In Illinois and Massachusetts, state education officials are appealing to the U.S. Department of Education for exceptions to allow the Chicago and Boston school systems to provide free tutoring for their students.
Under the federal No Child Left Behind Act, Title I schools that fail to reach state goals for making adequate yearly progress must offer such tutoring to students from poor families. But districts that miss their state’s academic benchmarks are barred from using federal money to provide those supplemental educational services and must leave the tutoring to others—mainly private companies.
Although preliminary data show that Chicago’s schools have made some academic gains, the district could be identified as “in need of improvement” for failing to meet state goals for a second year. The state education agency has not issued final data.
So Chicago started its tutoring program this month, serving roughly 41,000 of the almost 77,000 students who signed up for academic help. About 201,000 of Chicago’s 434,000 students are eligible for tutoring.
That move has put Chicago in a standoff with the federal Education Department, which is expected to formally notify the district that it can’t provide tutoring if it indeed fails to meet state standards. But officials with the Illinois education department are pleading the district’s case—along with those of 10 other school systems that are tutoring students.
“If they can no longer be SES providers, it will be very harmful to students,” said Becky Watts, a spokeswoman for the Illinois State Board of Education.
Meanwhile, the 63,000-student Boston district is enrolling students for its tutoring program, which will begin Nov. 15. The Massachusetts education department is appealing to federal officials to allow the program because the district met its test-score goals, but missed the mark for attendance—92 percent—by two-tenths of a percent. The district tutored about 2,700 students last year.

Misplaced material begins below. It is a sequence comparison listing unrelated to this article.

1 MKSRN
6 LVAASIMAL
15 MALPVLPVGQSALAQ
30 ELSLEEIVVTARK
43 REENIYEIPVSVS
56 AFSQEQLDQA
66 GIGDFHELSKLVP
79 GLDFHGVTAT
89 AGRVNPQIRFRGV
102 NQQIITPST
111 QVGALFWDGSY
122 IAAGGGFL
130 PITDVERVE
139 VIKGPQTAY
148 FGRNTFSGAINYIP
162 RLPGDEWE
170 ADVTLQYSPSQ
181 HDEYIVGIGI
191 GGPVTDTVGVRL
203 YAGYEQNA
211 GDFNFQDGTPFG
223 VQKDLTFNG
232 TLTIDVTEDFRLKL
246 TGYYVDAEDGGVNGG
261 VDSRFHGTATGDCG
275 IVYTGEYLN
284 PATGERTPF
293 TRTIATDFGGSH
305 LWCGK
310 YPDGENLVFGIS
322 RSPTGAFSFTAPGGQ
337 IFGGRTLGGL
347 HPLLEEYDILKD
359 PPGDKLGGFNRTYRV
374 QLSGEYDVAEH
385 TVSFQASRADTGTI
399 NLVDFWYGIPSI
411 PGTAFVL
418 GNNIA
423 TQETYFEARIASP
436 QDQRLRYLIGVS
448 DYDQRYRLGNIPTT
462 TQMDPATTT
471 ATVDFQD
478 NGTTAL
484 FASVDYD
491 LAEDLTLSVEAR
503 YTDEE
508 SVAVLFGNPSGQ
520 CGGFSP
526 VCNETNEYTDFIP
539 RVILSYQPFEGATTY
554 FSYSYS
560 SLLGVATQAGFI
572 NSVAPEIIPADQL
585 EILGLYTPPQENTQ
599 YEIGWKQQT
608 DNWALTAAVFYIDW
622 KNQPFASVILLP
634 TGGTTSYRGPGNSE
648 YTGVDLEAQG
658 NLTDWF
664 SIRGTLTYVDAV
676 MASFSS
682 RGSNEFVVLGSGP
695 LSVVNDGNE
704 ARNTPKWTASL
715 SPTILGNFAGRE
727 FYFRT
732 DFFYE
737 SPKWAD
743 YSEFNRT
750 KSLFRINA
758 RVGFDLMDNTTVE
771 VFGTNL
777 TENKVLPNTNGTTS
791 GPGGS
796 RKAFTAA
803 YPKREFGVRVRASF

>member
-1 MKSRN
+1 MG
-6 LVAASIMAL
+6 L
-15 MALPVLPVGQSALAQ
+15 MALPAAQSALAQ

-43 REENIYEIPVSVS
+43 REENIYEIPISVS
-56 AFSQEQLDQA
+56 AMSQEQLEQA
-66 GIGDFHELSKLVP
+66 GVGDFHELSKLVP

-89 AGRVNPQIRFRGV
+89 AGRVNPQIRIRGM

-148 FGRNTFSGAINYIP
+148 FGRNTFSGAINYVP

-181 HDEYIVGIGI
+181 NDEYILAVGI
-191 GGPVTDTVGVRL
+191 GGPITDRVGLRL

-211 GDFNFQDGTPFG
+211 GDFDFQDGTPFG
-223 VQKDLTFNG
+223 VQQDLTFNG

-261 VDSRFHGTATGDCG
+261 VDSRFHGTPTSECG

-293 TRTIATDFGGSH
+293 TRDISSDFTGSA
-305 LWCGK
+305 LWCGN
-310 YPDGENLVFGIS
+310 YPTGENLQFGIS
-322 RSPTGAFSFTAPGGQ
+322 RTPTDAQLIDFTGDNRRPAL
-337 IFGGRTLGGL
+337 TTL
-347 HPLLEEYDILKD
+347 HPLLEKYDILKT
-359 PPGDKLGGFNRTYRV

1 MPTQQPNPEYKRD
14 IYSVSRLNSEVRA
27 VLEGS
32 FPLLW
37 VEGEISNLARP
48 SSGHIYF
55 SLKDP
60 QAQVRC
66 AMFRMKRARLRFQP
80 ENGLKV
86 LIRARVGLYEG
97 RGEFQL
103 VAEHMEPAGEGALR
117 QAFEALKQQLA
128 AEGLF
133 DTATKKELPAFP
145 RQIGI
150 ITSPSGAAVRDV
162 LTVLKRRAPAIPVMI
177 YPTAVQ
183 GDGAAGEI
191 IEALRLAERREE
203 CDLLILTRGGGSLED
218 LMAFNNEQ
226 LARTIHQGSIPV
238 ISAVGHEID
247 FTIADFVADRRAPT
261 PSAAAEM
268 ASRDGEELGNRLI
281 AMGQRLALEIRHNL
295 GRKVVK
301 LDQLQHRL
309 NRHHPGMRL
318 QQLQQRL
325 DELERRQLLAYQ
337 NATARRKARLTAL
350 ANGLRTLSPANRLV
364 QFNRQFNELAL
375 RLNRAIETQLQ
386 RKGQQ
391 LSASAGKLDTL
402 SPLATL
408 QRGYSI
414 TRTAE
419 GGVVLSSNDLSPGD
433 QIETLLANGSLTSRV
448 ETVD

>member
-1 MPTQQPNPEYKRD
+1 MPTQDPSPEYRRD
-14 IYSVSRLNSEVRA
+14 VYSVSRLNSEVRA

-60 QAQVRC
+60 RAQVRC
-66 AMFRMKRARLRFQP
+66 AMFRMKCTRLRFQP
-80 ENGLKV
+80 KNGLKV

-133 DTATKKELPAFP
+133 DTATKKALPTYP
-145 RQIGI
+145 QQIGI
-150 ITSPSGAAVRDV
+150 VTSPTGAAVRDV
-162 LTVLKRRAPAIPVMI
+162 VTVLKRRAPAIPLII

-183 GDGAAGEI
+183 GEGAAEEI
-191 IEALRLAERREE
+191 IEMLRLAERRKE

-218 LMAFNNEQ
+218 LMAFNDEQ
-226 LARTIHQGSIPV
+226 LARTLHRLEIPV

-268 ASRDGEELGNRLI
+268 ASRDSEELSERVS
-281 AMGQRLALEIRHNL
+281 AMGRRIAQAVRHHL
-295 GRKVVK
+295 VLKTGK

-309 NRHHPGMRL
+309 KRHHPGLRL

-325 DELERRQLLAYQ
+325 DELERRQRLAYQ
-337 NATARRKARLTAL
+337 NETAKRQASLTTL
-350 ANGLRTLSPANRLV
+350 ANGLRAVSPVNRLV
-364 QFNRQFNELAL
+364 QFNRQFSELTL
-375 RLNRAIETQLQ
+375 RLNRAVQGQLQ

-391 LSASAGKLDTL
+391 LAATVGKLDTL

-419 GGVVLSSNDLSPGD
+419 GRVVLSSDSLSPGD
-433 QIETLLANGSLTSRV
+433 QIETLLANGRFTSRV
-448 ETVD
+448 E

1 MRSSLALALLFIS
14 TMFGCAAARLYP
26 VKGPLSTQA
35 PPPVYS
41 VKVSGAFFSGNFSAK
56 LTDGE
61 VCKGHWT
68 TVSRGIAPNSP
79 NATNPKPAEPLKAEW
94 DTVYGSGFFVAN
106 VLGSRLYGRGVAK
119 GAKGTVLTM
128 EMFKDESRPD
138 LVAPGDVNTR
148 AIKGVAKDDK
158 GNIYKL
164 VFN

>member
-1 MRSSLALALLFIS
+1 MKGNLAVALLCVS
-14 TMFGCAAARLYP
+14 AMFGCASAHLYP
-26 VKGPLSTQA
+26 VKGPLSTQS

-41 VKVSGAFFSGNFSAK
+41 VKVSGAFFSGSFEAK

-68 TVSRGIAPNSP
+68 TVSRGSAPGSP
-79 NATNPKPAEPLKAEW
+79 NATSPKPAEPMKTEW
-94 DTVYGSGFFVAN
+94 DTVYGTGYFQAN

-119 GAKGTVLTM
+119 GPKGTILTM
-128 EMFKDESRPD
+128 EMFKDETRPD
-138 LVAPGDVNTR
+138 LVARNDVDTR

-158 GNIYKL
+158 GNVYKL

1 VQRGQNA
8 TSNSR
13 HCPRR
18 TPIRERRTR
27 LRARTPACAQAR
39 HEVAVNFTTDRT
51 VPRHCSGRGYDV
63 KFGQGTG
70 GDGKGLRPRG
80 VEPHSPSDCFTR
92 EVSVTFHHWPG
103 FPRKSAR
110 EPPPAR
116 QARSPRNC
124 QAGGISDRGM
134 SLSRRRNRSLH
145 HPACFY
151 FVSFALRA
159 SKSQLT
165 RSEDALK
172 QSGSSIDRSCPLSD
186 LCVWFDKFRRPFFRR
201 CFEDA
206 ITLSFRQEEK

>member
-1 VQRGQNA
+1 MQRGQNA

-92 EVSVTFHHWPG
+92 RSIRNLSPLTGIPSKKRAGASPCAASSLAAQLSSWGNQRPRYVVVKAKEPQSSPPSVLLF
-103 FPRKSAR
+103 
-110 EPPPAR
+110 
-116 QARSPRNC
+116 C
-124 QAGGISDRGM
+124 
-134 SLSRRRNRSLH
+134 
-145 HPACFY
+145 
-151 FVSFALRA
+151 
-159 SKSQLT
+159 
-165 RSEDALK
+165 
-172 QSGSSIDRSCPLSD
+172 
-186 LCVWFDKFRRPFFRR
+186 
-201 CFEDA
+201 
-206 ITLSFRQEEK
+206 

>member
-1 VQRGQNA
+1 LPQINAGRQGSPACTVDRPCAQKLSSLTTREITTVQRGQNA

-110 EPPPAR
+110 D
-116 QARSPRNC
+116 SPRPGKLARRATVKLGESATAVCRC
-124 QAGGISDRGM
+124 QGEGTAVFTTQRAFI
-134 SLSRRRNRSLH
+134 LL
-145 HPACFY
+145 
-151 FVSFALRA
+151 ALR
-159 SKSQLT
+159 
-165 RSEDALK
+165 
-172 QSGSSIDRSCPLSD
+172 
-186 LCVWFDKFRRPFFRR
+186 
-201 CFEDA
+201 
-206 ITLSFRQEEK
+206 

Regardless of a district’s circumstance, Nina Shokraii Rees, the deputy undersecretary in charge of the federal Education Department’s office of innovation and improvement, stressed during a September interview that the law’s guidelines are unambiguous. School systems that don’t make the grade can’t run tutoring programs using federal money, she said. (“District-Run Tutoring Classes in Jeopardy,” Sept. 29, 2004.)
Ms. Rees, who was unavailable for further comment last week, was expected to send a letter to Chicago officials shortly, reminding them of the law’s guidelines. Susan Aspey, a spokeswoman for the federal department, said in an e-mail last month that all states would be sent reminders about school districts’ eligibility for tutoring based on the provisions.
Some observers question the federal Education Department’s motives in prohibiting districts in need of improvement from tutoring.
They point to the federal guidelines requiring districts to tutor pupils who have disabilities or are learning English if private providers can’t meet such students’ needs. For many districts, the academic performance of those same groups of students often lands them in “needs improvement” status.